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Assessment of Return to Sport After ACL Reconstruction With Soft Tissue Autograft in Adolescent Athletes: Quadriceps Versus Hamstring Tendon.

BACKGROUND: Quadriceps tendon soft tissue autograft represents an increasingly popular graft option for anterior cruciate ligament reconstruction (ACLR), particularly for adolescents, some of whom have an open physis, precluding use of graft options with bone plugs.

PURPOSE/HYPOTHESIS: The purpose of this study was to quantify return-to-sport performance assessments in adolescents at 6 months after ACLR with all-soft tissue quadriceps tendon autograft (ACLR-Q) versus hamstring tendon autograft (ACLR-HS). It was hypothesized that ACLR-Q would be associated with improved hamstring strength and hamstring-to-quadriceps (HS:Q) ratios compared with ACLR-HS, albeit with decreased quadriceps strength.

STUDY DESIGN: Cross-sectional study; Level of evidence, 3.

METHODS: Included were patients aged 12 to 19 years who underwent primary ACLR by a single surgeon and who completed a return-to-sport performance assessment between 5 and 9 months postoperatively. The performance assessment included manual muscle strength tests (hamstring, quadriceps, hip abductor and adductor), dynamic balance test (Y-balance), and functional hop tests (single hop, triple hop, crossover hop, 6-m timed hop). Data were converted to limb symmetry indices, and limb symmetry index deficits were compared between the ACLR-Q and ACLR-HS cohorts using the Student t test or Wilcoxon-Mann-Whitney test.

RESULTS: An initial cohort of 90 ACLR-Q patients was compared with 54 ACLR-HS patients, with no significant differences in patient characteristics. Differences in meniscal repair rates, however, prompted use of propensity score matching on age, sex, body mass index, meniscectomy, and meniscal repair to produce comparable subcohorts. The matching resulted in 67 ACLR-Q and 52 ACLR-HS patients. Hamstring strength deficits were significantly greater in ACLR-HS versus ACLR-Q patients (-40.5% vs -5.7%; P < .001). Quadriceps strength deficits were significantly greater in ACLR-Q versus ACLR-HS patients (-12.8% vs -0.4%; P < .001). ACLR-Q patients had a significantly greater HS:Q ratio on the operative knee ( P < .001) and significantly higher Y-balance composite score deficits (-2.9% vs -0.4%; P = .01) than ACLR-HS patients. There were no significant differences in hop test performance between groups.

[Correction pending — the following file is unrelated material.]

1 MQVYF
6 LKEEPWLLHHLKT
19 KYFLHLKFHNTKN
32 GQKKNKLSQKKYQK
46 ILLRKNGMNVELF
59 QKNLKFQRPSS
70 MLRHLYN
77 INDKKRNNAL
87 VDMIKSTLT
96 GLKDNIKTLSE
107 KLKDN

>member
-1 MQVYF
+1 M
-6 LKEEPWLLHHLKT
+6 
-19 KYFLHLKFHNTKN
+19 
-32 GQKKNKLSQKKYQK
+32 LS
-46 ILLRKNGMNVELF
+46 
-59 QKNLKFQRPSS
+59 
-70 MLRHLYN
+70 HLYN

CONCLUSION: Adolescent athletes who underwent ACLR-Q showed significantly greater quadriceps strength deficits but significantly smaller hamstring strength deficits than those who underwent ACLR-HS, leading to more favorable HS:Q ratios in ACLR-Q patients at 6 months postoperatively.

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